Zuma Miami: A User's Guide
Contemporary Japanese Food | Izakaya-Style Dining | Sushi Counter | Specially Brewed Sake | 350+ Wines
Cold dish: scallop tartare
Grilled dish: beef skewers
Sushi: spicy-yellowtail roll
Drink: Biwa No Choju sake, which is made especially for the restaurant with water from Lake Biwa
Where to Sit: Grab a spot at the counter to watch master chefs practice the complex arts of rolling sushi and searing meat over the open flame of the robata grill. Alternatively, diners who arrive via boat (the restaurant is one of the few in the area with boat access and a bayside entrance) can enjoy river views while keeping an eye on their vessel from Zuma's terrace.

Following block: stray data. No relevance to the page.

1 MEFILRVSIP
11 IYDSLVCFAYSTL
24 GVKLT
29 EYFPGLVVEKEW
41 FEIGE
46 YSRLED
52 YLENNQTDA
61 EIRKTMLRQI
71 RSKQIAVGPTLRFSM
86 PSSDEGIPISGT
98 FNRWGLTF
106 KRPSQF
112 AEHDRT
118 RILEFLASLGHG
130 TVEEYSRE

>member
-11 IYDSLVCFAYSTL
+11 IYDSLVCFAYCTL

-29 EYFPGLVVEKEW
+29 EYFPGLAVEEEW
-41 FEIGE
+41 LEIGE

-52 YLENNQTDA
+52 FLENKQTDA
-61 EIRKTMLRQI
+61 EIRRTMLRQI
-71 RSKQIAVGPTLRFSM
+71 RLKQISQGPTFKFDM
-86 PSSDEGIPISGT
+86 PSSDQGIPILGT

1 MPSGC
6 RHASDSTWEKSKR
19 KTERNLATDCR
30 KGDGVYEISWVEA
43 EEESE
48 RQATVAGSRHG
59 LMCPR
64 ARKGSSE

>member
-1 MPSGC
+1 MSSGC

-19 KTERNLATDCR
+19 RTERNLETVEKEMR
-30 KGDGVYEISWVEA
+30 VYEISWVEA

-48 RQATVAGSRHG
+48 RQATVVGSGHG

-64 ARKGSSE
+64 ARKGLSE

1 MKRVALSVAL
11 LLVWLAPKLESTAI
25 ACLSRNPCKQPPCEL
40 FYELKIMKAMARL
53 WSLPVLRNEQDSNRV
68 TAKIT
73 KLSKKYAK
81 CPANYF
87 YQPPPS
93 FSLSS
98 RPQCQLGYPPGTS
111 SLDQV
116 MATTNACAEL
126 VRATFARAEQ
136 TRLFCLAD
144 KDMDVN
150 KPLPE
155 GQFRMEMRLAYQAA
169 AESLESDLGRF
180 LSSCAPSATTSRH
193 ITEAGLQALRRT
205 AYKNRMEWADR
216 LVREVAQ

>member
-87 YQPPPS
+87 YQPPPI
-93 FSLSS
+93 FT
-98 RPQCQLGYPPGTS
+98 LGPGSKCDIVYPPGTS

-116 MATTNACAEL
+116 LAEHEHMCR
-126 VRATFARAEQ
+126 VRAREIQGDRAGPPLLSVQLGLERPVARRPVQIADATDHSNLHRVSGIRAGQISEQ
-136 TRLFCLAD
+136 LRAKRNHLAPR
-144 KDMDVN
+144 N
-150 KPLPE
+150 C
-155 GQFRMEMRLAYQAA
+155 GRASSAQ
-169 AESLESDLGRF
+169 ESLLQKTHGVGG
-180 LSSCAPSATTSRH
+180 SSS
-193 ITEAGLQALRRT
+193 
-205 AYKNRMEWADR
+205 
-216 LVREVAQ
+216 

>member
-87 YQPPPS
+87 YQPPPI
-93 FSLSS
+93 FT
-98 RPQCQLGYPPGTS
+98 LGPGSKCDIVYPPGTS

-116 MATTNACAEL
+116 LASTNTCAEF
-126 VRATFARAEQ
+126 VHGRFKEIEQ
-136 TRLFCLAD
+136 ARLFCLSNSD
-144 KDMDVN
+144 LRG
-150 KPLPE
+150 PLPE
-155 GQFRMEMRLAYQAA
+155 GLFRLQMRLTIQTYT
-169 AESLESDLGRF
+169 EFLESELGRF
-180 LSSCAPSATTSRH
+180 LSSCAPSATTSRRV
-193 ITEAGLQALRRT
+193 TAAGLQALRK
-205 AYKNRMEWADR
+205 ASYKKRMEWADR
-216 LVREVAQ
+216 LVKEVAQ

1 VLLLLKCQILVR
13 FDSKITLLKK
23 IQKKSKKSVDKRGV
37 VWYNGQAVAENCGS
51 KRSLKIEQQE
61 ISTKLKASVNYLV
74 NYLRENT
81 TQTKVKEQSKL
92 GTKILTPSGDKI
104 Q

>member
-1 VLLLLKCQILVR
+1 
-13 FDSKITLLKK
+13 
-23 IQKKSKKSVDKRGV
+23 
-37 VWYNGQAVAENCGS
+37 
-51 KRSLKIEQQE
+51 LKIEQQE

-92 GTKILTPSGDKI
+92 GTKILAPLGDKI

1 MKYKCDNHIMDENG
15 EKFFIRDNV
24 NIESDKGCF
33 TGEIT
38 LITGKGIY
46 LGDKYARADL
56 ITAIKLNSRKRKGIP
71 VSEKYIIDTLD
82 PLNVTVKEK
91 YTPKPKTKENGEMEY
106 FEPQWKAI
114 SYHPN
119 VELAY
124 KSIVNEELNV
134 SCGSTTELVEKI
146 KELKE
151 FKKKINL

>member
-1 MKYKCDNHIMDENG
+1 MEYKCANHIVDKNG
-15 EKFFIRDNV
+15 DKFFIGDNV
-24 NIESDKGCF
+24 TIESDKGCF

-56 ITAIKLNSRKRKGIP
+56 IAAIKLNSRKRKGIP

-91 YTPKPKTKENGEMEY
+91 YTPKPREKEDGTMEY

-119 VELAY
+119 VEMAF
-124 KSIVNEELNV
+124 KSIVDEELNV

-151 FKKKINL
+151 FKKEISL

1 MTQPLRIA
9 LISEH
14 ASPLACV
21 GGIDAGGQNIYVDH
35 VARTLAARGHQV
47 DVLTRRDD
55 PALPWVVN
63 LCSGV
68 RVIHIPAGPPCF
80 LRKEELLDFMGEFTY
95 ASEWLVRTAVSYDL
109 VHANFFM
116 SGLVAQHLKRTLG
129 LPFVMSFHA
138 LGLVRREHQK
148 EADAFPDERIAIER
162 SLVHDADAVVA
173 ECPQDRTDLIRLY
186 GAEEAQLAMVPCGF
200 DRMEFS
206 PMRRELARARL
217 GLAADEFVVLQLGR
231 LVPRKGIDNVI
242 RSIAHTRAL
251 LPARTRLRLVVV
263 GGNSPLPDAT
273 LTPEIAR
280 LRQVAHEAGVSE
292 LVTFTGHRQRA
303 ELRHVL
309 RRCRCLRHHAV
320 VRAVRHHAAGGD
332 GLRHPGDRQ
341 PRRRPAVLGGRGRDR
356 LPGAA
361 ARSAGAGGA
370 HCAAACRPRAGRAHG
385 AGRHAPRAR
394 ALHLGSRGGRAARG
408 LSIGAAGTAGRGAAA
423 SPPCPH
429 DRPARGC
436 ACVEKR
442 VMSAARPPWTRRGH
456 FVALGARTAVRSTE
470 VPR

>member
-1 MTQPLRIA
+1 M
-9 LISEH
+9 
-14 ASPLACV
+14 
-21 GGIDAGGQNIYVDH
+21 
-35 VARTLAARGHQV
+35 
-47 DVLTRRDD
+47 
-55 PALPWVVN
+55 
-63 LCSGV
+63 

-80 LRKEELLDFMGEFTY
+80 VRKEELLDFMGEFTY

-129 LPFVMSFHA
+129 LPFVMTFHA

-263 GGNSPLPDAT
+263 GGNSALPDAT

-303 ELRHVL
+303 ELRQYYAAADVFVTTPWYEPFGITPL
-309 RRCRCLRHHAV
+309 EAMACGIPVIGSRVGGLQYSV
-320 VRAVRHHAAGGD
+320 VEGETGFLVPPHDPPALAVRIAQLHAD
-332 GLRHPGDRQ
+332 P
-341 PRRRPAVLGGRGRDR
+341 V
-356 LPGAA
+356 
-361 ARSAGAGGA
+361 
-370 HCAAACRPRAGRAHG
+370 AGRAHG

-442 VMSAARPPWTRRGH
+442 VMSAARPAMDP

Inside Tip: The Miami New Times urges diners not to overlook the spicy beef tenderloin, which it ranked as one of the best dishes of 2012. It calls the dish "so tender that you question the validity of beef tasting this sublime."
Izakaya: a Japanese style of dining where dishes are brought to the table in a consistent, casual fashion designed to encourage sharing.
Shōchū: an alcohol native to Japan; depending on the region where it's made, it can be distilled from everything from sweet potatoes to barley to brown sugar. This gives each variety a distinct flavor, much like scotch.
While You're in the Neighborhood
Before: Treat yourself to some last-minute primping at Exhale spa, which, like Zuma, is located in the Epic Hotel.
After: Enjoy an after-dinner cocktail at Avenue D Downtown (8 S. Miami Avenue), a 1920s-themed bar with live jazz music.
If You Can’t Make It, Try This
Like Zuma, Naoe (661 Brickell Key Drive) has been named one of the best Japanese restaurants in Miami. It also has an impressive sake selection—the chef comes from a family of sake brewers in Japan, and he imports their blend directly to the restaurant.